Neal Marshall Stevens (Thirteen Ghosts, Hellraiser: Deader): Well, in respect to my own work, I do very few rewrites because, as a general rule, if something isn't working, I can't move forward on a draft. I need to see the whole thing laid out, working, from beginning to end. This business of “just get to the end, then go back and fix it”—I've never been able to do that.  I don't even understand how you can.  I mean, if the problem is that something needs to be set up and it's not there, how can you simply write out something on page sixty as if the earlier set up is in place without going back and putting it in? Or, if a character needs to be adjusted, what do you do?  Just change the character half-way through and proceed on to the end without going back and making the change from the beginning? How can you do that? At any rate, I can't.  So, if something needs to be changed or adjusted, I have to go back and make those changes from the start—even, on occasion, I've thrown away whole incomplete drafts because things weren't working. I did that twice on “Slow Man.”  I threw away, I think, forty pages.  Then I threw away sixty pages.  It wasn't working. Something was missing. It wasn't right.  Finally, when I figured out what was missing, I was able to write the final version in ten days—and, I think, I did one small polish on that —and that was the draft that sold.

Stephen Susco (The Grudge): I approach them with as “Zen” an approach as possible.  When I’m rewriting my own work—on my own—I don’t really consider it rewriting.  It’s when the rewrite is “formal” (e.g., incorporating producers’ notes) that things get delicate.  The best way to deal with it is to leave your ego at the door, and be as collaborative as possible—but to never betray yourself or your vision for the project.  If you and the producers don’t see eye-to-eye on critical issues, it’s probably better if you moved on...saves both of you the time and aggravation.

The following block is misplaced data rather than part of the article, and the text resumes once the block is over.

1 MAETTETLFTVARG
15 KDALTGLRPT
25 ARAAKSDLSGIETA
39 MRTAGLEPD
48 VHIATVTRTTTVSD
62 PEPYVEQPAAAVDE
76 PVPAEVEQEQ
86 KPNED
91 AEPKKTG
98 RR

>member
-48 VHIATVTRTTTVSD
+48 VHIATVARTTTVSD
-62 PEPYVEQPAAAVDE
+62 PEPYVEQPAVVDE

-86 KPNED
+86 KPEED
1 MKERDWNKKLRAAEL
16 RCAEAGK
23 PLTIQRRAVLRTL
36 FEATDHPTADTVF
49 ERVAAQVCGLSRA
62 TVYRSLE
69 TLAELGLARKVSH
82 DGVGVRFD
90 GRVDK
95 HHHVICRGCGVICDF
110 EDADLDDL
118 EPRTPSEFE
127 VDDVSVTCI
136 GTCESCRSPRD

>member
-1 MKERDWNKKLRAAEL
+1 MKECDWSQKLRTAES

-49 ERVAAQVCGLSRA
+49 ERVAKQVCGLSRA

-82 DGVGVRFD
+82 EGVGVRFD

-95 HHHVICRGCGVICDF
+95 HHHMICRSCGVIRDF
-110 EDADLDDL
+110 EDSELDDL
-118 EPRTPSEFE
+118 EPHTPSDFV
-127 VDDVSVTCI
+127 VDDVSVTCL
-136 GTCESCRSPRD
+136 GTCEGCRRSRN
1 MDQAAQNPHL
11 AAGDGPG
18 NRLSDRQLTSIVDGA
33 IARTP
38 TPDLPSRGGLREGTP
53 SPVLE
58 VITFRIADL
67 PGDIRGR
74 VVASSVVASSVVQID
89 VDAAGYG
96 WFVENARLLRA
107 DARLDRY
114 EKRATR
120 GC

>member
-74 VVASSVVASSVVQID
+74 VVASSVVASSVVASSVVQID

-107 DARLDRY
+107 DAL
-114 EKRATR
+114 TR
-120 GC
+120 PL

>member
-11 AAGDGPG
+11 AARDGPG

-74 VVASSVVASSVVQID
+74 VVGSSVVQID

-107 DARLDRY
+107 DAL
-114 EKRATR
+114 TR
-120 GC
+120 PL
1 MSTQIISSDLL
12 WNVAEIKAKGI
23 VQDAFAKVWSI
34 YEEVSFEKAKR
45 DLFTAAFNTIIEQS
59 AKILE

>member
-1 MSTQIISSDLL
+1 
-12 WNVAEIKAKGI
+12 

* * *


What some folks have said about Q & A: The Working Screenwriter:

“…highly recommended to any budding screenwriter…"
“…a very instructive yet entertaining read…”
“…filled with great insight and honesty…”
“…valuable and practical…”
“…a must-read…”
“…inspirational…”
"…a phenomenal book…”

From David Trottier, author of The Screenwriter’s Bible:

“…I enjoyed reading Q & A: The Working Screenwriter. The content became a discussion in my mind. Years ago when I began my own writing career, it was a book of interviews that inspired me the most. I felt as though established writers were talking to me and giving me their personal advice. I learned from them and improved my craft. The same was true when I read these interviews…”

If you want to stir your creative juices, bolster your confidence, and gain a better understanding of what it takes to become a working screenwriter in today’s film industry, you’ll find Q & A: The Working Screenwriter essential reading!

WHAT THE PROS SAY: "THE DOLLAR OPTION"

From my book, Q & A: The Working Screenwriter:

Should new screenwriters ever seriously consider giving producers free options (a.k.a "the dollar option")?

Allison Burnett (Autumn in New York, Underworld: Awakening): If you really like the producer, and he shares your vision, and you think he will work as hard selling your script as you did writing it, then it’s fine, when you are starting out.  Once you are established, however, it’s not a good idea, except as a last resort.  You will often find that people do not respect or value what they get for free.

Katherine Fugate (The Prince and Me, Carolina, Valentine's Day, Army Wives): It depends on the producer, his/her success record and how much you believe in them.  A general rule of thumb, though, is if no money has been spent, there is less motivation to get things done.